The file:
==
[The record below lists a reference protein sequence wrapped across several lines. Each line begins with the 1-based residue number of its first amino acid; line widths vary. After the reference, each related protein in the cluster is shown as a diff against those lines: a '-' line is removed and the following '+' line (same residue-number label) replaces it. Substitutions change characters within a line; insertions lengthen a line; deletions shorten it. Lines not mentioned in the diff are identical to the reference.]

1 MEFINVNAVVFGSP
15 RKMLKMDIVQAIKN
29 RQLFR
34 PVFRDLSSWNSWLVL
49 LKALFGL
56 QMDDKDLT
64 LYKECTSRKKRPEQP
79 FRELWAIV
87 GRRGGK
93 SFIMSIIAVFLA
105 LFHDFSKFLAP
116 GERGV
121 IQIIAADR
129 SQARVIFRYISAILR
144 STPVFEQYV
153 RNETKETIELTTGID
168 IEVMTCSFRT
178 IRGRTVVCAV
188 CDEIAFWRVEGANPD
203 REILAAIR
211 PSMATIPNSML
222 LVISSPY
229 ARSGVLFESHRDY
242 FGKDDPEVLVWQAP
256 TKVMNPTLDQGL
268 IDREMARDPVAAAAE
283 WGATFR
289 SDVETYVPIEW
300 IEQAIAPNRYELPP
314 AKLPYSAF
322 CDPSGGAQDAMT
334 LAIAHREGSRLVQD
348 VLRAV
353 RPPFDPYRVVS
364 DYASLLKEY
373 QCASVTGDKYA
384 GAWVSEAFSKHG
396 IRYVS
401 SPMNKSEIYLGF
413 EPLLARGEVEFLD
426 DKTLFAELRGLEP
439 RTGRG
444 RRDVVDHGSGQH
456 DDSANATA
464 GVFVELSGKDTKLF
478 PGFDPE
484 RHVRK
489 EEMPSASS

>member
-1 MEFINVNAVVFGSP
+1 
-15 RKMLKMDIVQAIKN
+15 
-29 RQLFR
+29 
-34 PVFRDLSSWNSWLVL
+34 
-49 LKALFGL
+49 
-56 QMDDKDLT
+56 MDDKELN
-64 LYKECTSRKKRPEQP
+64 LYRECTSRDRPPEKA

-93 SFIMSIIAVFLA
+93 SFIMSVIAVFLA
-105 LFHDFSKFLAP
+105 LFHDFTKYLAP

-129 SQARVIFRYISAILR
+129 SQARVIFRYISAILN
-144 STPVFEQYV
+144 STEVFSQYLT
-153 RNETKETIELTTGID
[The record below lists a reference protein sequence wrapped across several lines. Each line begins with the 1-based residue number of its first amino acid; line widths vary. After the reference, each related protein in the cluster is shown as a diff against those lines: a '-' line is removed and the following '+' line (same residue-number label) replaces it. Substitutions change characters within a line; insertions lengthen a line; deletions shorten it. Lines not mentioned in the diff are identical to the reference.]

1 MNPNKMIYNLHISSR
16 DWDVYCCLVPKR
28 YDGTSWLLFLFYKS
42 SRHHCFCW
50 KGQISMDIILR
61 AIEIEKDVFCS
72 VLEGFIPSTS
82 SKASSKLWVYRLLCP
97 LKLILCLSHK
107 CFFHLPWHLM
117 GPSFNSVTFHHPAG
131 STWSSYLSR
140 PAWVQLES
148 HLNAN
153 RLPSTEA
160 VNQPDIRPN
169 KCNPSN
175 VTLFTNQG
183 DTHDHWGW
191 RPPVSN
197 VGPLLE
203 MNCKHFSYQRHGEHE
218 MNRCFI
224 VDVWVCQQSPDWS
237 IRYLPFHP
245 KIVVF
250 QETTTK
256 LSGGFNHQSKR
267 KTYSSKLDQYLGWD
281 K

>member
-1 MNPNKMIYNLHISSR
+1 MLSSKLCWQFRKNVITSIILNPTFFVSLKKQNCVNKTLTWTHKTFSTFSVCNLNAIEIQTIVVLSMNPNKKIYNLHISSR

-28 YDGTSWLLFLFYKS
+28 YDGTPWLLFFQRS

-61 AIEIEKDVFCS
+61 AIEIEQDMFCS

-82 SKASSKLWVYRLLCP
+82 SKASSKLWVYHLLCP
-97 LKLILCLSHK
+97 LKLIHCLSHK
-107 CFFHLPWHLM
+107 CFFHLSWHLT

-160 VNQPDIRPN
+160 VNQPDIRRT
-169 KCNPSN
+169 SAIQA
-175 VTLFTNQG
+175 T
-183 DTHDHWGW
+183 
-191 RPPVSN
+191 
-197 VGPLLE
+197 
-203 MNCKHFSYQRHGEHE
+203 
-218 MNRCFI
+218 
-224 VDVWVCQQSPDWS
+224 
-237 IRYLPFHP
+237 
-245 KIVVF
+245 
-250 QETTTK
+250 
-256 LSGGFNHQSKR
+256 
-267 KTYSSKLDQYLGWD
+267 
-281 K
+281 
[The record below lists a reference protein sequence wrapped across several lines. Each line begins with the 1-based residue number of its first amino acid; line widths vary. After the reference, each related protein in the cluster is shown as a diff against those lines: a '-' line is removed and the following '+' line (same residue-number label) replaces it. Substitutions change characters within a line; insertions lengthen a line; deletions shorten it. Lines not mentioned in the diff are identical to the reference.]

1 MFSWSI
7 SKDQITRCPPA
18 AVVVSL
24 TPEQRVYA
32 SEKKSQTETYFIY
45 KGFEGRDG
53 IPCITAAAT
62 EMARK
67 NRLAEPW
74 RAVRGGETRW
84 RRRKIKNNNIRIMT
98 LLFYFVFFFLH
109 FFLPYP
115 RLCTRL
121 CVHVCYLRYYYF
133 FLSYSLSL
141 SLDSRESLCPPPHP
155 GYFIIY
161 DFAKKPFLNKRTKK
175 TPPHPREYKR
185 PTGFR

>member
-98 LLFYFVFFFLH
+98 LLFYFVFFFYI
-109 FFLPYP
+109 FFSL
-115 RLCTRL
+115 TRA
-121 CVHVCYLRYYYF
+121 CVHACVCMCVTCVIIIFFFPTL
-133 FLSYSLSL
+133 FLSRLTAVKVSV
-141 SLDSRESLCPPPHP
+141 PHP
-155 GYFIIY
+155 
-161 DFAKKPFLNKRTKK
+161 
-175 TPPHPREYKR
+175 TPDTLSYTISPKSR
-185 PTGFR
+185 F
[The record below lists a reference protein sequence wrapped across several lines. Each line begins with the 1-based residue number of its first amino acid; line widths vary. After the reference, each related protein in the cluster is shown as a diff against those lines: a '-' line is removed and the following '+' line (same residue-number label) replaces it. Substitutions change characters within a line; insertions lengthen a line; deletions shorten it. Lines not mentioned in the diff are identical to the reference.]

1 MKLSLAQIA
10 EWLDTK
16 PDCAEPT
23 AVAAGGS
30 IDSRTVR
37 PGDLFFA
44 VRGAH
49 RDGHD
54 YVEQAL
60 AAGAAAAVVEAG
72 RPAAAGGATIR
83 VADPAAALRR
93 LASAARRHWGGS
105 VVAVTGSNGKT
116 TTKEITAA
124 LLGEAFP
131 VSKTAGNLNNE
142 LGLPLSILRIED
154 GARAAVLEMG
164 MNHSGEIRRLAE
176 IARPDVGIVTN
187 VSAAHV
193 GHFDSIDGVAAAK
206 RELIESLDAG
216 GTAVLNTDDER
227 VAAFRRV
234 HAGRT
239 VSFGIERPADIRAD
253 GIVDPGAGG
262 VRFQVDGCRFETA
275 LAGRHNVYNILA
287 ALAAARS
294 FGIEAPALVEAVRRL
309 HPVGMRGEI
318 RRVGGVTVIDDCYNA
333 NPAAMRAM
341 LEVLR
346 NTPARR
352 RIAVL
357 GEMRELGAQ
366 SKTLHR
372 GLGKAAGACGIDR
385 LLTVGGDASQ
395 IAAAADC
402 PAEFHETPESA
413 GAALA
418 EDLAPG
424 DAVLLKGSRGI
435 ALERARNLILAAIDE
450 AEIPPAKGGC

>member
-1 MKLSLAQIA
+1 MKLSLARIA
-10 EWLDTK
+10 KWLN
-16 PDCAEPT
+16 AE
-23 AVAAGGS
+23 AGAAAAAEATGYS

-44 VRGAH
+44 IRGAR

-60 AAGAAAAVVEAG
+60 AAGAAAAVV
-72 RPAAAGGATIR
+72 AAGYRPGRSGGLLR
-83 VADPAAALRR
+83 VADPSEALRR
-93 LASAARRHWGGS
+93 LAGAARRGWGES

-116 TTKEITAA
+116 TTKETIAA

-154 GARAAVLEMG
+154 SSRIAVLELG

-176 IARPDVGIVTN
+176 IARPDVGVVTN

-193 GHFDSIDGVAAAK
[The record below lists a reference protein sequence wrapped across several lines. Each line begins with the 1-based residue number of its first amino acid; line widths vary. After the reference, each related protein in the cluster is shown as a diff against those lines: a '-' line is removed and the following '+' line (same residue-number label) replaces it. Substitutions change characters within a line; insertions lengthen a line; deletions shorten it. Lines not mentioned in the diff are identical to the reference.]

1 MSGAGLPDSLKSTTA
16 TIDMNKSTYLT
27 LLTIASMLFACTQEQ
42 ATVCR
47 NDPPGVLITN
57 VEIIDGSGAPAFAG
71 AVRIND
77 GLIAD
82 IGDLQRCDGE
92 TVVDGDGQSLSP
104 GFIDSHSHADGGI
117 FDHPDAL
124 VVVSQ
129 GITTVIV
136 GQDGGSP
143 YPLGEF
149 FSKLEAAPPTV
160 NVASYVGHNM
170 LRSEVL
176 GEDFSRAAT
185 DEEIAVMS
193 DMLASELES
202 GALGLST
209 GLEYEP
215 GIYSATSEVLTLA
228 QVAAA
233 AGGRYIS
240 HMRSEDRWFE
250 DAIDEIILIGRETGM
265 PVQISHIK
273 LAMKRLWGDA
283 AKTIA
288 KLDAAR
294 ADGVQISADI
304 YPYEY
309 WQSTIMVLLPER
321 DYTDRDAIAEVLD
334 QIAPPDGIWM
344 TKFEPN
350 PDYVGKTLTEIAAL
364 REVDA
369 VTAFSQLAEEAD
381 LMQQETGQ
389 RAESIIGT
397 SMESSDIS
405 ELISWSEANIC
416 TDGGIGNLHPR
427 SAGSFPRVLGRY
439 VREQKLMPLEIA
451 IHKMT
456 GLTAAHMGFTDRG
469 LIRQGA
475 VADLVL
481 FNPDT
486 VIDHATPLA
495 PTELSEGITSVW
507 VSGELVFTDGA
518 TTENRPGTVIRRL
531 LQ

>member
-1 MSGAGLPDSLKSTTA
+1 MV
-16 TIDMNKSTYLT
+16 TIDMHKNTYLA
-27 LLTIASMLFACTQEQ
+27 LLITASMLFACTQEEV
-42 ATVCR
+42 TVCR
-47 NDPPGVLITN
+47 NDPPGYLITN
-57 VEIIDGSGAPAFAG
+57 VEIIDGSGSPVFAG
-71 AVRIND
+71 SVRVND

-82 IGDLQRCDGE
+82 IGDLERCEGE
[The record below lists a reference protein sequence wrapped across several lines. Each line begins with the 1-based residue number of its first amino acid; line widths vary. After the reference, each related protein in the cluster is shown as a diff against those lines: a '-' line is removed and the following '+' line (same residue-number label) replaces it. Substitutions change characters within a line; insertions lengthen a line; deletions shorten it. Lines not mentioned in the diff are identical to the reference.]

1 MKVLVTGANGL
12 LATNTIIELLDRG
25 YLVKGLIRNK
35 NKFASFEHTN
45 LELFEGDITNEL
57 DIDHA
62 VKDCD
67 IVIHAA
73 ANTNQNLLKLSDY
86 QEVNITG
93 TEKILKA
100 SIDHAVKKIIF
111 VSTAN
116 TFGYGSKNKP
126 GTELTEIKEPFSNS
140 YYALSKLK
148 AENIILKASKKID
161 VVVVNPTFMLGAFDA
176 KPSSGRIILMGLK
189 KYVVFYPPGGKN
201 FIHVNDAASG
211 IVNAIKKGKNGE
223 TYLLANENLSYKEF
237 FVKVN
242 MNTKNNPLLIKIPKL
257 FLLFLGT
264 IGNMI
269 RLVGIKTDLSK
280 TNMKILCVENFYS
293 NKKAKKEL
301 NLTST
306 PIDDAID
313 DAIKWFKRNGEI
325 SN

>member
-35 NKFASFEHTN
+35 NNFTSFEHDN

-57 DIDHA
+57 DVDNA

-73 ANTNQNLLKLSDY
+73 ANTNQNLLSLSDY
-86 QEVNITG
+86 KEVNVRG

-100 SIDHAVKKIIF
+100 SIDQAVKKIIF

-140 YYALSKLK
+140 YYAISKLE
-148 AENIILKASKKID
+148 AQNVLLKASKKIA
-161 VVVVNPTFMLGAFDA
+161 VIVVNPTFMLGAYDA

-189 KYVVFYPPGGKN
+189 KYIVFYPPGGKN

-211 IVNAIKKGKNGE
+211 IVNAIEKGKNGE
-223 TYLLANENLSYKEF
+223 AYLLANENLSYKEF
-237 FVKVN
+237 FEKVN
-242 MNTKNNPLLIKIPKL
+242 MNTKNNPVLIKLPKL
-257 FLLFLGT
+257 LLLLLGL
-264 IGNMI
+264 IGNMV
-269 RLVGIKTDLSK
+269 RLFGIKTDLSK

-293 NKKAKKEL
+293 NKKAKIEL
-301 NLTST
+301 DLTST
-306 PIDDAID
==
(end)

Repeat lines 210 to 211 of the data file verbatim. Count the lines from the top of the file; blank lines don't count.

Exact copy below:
154 GARAAVLEMG
164 MNHSGEIRRLAE